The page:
Enterprises take a wait-and-see attitude toward eliminating tariffs
Xiamen Donglin Electronics Co., Ltd. and Zhejiang Sunshine Group Co., Ltd. (600261.SH, hereinafter referred to as â€œZhejiang Sunshineâ€) that exported energy-saving lamps to Europe have recently received cancellation notices from the European Union.
A Miss Zhu of Sunshine Zhejiang, who was in charge of foreign trade, revealed to the â€œFirst Financial Dailyâ€ yesterday that the notice did not specify when the anti-dumping duties would be formally cancelled, and their company's tax rate for the past six years has been 35%.
Ms. Zhu also stated that the anti-dumping duty collection is mainly directed at local EU importers. How the importer operates in the EU is not clear as a domestic company. "But if this tax rate is canceled, it will undoubtedly increase the amount of procurement in China."
Jia Qiang, chairman of Xiamen Dong Lin, said externally that the EU was once the companyâ€™s main overseas market. After anti-dumping duties were collected, the number of energy-saving lamps exported to the EU by the company was reduced by more than 70%.
However, if the tax rate is completely eliminated, not all companies will seize the European market.
The above-mentioned persons from Changzhou Hongri also stated that it is hard to say whether the company will enter Europe. "Companies need to get a lot of strict local certifications in Europe. There are many procedures for these certifications and they are expensive. We may not be able to afford them."
Mr. Gao of Zhejiang Zhengming Electric Co., Ltd. said that the energy-saving lamp industry has reached a peak, and even if the anti-dumping tax is cancelled, they do not intend to enter.
Factors such as environmental protection are expected to contribute to tax exemption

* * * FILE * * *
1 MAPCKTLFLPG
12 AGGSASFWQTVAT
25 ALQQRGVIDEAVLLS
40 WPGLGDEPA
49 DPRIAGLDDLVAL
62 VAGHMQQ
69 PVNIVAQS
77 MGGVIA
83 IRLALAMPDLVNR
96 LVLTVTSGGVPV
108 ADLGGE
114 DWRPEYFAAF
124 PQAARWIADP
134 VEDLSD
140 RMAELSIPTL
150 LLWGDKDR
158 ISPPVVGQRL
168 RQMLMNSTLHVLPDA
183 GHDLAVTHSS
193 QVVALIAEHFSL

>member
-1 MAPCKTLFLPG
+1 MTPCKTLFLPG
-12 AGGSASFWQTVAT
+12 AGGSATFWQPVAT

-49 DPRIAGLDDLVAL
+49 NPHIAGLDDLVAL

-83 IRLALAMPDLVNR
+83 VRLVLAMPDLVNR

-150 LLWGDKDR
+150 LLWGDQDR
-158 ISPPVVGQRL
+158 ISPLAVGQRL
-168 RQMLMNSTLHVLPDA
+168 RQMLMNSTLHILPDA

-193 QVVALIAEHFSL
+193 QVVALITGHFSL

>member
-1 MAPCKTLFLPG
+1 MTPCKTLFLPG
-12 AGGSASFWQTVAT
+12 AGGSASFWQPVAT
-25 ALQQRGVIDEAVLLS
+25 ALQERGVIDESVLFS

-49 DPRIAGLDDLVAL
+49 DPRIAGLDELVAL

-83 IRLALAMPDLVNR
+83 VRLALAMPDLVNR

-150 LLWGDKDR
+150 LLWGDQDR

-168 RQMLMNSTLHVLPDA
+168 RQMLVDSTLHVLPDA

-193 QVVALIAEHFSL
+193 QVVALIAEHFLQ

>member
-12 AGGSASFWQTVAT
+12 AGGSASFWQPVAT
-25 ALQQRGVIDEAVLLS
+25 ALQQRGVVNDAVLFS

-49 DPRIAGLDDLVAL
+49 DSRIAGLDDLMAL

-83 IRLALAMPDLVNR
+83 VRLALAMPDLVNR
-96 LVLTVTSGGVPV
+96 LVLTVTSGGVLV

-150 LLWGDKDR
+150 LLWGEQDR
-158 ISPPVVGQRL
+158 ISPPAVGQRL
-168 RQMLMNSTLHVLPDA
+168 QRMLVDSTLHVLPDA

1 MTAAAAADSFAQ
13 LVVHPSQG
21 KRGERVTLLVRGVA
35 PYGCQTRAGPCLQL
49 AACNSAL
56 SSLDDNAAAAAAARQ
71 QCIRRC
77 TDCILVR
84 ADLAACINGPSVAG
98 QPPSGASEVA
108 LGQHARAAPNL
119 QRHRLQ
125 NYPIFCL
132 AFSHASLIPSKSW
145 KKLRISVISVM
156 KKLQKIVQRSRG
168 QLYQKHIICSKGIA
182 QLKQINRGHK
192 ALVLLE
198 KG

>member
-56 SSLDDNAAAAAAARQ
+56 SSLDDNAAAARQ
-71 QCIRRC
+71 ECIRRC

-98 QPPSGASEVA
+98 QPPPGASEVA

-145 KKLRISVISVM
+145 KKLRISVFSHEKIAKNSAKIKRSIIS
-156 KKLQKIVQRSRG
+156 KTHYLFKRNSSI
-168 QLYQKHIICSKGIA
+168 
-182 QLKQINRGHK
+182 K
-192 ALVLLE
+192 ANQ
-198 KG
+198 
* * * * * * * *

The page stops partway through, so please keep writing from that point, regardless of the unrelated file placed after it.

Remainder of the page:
Chen Yansheng, chairman of the China Lighting Association, analyzed with this reporter that a variety of reasons are expected to promote EU tax adjustment or exemption for Chinese products.
First of all, the EU attaches great importance to environmental protection issues. In early March of this year, leaders of EU member states signed an environmental protection agreement with the general goal of striving to reduce the EUâ€™s total emissions by 2020 by another 20% on a 1990 basis. At the same time, the EU Spring Summit has reached an agreement that within two years, European countries will gradually replace energy-efficient old incandescent bulbs with energy-saving fluorescent lamps to reduce greenhouse gas emissions.
Another important reason is that this sanction also includes Philips' joint venture in China. Since most of Philips' products need to be exported from China to Europe, Philips joined the Chinese company's camp with no hesitation compared to OSRAM, which strongly demanded EU sanctions against Chinese companies. GE, which has previously supported OSRAM, recently agreed to cancel the anti-dumping duties on China, again making OSRAM more vulnerable.
Chen Yansheng analyzed that OSRAM always insists that the reason why Chinese products cause dumping in the EU is that OSRAM and Philips have different production bases in Europe. The products produced by the company in China are not directly exported to Europe.